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WWI impact: in York and around the globe
Longtime York-area studio photographer and photojournalist Bill Schintz shares his history and what he loves about his work. Schintz died Saturday, Jan. 20, at age 73. (Video by Randy Flaum) The York Dispatch
The “war to end all wars” shaped the world we know today. More than we realize. While we recognize that it drew the current borders in the Middle East and that it set the stage for WWII; WWI is largely forgotten and not understood in relation to its social and economic significance. A recent trip to a book store revealed few selections on it; a possible symptom of our ignorance about the Great War
The war itself was a truly international conflict, much more so than the Boxer Rebellion or even the 7 Years War. There were nine nations involved, five European countries plus Turkey, Japan, Russia and the U.S. These nations fought on an immense scale. Millions battled resulting in over 18 million deaths, both civilian and military. There were 23 million wounded. The Battle of Jutland remains the largest naval battle in history.
Militarily, WWI saw major changes in warfare. The demise of the cavalry and flamboyant uniforms in favor of functional ones. The emergence of the tank, airplane and submarine as game changing weapons. The expansion/perfection of trench warfare. The extensive use of chemical agents; partially due to German prowess in chemistry.
WWI is a great place to study Homeland Security. The slogan “loose lips sink ships’ as well as the extensive use of posters as propaganda are well known. The 250,000-man American Protective League of private citizens conducting counterintelligence operations is not. The APL operated in 600 cities, including York, which also had a separate committee established by the mayor doing similar work.
Historian June Burke Lloyd has found a League application for a man named Jonas H. Menges. Anyone with knowledge of Jonas Menges should email June Lloyd at email@example.com.
Contract security firms guarded key infrastructure such as railroads and bridges; much like they do today. The Pinkerton Agency, William J. Burns Detective Agency and the Baldwin-Felts Detective Agency were major players in that era’s homeland security. They also had a significant investigative role as we did not have governmental agencies like the FBI. In some cases Baldwin-Felts men were sworn in as railroad police; filling a void that had to be filled.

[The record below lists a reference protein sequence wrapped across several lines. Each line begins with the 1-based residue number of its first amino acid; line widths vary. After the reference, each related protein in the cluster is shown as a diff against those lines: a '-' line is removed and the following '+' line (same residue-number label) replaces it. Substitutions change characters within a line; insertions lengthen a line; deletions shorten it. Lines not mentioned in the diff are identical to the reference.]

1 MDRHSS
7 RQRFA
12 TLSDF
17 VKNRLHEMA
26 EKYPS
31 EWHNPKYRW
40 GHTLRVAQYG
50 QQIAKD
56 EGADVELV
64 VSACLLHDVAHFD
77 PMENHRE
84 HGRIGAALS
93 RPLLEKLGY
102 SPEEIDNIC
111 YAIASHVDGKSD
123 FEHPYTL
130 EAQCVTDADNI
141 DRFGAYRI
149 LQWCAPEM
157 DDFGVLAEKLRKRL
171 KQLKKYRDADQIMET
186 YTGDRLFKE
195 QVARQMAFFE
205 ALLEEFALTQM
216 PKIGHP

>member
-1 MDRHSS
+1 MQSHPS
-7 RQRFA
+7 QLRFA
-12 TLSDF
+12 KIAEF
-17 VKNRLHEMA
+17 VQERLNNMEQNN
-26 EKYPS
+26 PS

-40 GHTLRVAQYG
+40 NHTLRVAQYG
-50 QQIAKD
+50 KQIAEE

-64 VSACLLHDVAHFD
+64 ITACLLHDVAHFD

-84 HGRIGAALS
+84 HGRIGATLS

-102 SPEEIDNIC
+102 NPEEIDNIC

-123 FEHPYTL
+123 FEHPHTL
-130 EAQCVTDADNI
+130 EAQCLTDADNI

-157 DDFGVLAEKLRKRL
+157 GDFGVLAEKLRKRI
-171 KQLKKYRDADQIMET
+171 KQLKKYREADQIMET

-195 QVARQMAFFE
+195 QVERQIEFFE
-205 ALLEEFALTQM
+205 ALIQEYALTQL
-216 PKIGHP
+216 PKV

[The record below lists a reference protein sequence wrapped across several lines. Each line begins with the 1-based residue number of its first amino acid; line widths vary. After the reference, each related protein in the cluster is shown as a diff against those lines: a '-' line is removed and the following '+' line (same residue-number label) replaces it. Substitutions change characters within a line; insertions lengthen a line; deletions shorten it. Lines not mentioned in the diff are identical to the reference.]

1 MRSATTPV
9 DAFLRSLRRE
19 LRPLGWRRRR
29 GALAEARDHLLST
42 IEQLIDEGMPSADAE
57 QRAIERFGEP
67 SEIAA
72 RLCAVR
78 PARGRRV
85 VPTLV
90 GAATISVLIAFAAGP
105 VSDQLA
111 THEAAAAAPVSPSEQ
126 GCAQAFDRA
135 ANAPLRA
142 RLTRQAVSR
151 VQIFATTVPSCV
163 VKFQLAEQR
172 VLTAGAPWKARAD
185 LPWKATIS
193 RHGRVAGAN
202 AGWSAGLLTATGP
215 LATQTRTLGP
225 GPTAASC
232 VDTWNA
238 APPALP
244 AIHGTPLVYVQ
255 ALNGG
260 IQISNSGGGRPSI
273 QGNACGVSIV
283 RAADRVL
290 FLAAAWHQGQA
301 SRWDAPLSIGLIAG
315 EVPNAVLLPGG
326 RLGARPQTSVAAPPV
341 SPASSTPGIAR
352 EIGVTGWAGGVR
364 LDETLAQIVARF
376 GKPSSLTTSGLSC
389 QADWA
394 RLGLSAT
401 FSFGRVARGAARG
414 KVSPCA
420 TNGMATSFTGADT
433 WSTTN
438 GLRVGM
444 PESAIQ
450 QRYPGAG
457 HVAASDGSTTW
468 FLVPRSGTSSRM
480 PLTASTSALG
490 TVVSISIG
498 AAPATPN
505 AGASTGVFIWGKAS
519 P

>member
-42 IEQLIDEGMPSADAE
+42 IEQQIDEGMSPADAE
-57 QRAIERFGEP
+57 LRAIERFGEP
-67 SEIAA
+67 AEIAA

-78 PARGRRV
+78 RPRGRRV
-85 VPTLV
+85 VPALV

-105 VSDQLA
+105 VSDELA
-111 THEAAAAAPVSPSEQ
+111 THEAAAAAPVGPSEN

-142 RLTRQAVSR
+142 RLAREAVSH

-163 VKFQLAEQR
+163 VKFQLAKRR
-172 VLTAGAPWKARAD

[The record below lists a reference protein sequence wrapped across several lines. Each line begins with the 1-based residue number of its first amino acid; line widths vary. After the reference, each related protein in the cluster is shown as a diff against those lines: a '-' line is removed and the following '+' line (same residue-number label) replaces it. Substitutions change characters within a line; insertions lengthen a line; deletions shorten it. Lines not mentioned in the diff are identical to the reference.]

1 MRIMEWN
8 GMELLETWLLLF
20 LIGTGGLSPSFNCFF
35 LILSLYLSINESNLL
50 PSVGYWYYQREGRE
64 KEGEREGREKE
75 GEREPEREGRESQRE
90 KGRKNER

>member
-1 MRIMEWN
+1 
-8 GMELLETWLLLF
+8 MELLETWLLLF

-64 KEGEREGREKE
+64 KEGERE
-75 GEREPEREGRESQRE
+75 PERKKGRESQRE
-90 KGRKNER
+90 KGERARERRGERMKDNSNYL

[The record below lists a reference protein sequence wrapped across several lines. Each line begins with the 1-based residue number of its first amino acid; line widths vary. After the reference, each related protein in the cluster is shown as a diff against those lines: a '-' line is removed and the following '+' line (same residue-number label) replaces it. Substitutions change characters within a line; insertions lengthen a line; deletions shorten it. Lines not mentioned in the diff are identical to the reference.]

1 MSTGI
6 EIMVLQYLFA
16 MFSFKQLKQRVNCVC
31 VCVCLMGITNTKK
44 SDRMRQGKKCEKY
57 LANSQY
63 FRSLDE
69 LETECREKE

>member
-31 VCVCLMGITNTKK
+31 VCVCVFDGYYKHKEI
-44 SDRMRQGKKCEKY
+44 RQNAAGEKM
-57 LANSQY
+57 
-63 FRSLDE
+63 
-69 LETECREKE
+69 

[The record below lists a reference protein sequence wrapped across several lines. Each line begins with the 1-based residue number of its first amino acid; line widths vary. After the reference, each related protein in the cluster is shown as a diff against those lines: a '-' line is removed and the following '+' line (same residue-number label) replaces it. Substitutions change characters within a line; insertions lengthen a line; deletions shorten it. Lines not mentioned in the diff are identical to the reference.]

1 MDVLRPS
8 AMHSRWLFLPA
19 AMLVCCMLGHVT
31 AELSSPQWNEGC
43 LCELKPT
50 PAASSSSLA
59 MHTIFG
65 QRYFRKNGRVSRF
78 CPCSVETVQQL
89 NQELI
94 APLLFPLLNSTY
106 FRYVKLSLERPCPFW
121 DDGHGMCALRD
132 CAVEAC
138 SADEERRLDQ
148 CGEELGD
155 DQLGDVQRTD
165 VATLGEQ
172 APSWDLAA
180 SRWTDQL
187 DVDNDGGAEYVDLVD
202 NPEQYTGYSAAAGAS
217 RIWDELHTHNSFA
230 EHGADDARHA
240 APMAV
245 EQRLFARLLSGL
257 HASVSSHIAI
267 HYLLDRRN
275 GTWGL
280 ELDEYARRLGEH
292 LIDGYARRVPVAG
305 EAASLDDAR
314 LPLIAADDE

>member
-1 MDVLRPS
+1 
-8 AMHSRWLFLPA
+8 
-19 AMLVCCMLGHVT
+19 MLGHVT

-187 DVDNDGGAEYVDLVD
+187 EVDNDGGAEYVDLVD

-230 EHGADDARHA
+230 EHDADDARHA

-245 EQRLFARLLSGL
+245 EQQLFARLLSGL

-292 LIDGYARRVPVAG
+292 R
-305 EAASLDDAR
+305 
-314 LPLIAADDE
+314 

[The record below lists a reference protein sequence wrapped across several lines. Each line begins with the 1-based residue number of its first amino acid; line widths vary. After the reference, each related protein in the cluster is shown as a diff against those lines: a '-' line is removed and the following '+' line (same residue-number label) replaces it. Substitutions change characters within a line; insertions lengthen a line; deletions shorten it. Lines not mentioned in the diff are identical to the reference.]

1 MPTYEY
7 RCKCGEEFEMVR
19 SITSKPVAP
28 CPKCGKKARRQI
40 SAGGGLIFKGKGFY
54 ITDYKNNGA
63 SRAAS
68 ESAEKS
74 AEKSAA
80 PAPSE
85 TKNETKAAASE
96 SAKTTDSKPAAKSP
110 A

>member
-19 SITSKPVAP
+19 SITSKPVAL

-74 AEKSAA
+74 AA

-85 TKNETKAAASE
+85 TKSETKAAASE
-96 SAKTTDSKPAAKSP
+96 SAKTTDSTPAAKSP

On the broader social scale, WWI accentuated class struggles. This was epitomized by the Bolshevik Revolution in Russia; a major milestone in 20th century history. That revolution may have overshadowed the class struggles which happened worldwide in varied ways due to the rapid industrialization that took place. Most notable are the expansion of labor unions and the entry of women into the larger workforce.
European unions grew as did those in America where they served as melting pots for different ethnicities. Former sharecroppers migrated to Northern cities for factory jobs. York experienced a significant influx of people during this period. It was one of the major migrations for York.
Women’s roles changed substantially due to their employment in factories; performing jobs that men had done earlier. For many women in the U.S. and Europe, this was the first time that they had earned wages. They felt empowered and this in turn helped drive the women’s rights movement. The movement came of age during the WWI Era with suffrage for U.S. women arriving in 1920.
Unfortunately, York women were required to pay a county tax, answer questions about their weight and whether they owned or rented their residence. Polling places were not easily accessible: progress comes in small steps.
Along with the massive demographic shifts, there was a dramatic increase in xenophobia and racism. Partly due to suspicion of Germans as well as Russian anarchists and Marxists; it was also driven by perceived job competition from immigrants.
Many Americans turned against the outsiders.There were horrific race riots in many cities where whites attacked blacks. Some of the nastiest, most virulent race riots in US history occurred during this period. White on black violence as depicted in the film “Rosewood 1923” struck across the nation. Tulsa had particularly ugly disturbances and the Ku Klux Klan reached its zenith during the 1920s.
York was a hotbed of Klan activity: A 1929 Konklave in North York drew 5,000 spectators and inducted 51 men, 23 women and 13 junior candidates into the Klan.
Clearly there is ample opportunity for research into how the WWI era affected York. Race relations is one area of inquiry among many. Our reaction to the Spanish flu, women’s roles, protective measures taken and how industrialization and the labor movement interfaced are all worthy of investigation.
Chris Hertig, Spring Garden, was the principal author for the "Evolution of Asset Protection" chapter in "THE PROFESSIONAL PROTECTION OFFICER."